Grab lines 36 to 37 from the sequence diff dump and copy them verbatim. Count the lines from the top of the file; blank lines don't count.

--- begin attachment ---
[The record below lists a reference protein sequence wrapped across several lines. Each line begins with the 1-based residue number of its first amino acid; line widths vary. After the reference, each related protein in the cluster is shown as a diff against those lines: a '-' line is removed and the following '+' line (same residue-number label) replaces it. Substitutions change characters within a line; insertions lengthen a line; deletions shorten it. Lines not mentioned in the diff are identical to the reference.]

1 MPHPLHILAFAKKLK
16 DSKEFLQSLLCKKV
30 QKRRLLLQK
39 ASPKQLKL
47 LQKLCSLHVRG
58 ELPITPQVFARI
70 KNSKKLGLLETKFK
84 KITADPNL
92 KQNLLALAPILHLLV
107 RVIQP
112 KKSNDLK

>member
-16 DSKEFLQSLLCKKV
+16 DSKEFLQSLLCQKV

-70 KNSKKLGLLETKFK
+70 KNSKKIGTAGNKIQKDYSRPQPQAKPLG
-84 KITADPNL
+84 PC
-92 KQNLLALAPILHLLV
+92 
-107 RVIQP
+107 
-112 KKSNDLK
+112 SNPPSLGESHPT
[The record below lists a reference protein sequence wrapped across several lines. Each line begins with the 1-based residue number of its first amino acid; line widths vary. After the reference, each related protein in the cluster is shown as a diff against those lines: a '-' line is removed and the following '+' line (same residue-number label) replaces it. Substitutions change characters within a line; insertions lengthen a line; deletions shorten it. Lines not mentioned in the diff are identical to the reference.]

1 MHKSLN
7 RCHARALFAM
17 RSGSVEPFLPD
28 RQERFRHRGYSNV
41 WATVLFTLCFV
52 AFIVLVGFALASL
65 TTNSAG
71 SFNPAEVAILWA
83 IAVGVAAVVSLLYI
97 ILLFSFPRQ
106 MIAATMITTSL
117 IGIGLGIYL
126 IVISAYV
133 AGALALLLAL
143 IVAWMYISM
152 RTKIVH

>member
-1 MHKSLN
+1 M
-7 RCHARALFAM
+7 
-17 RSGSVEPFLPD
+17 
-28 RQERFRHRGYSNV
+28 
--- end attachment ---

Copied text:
97 ILLFSFPRQ
106 MIAATMITTSL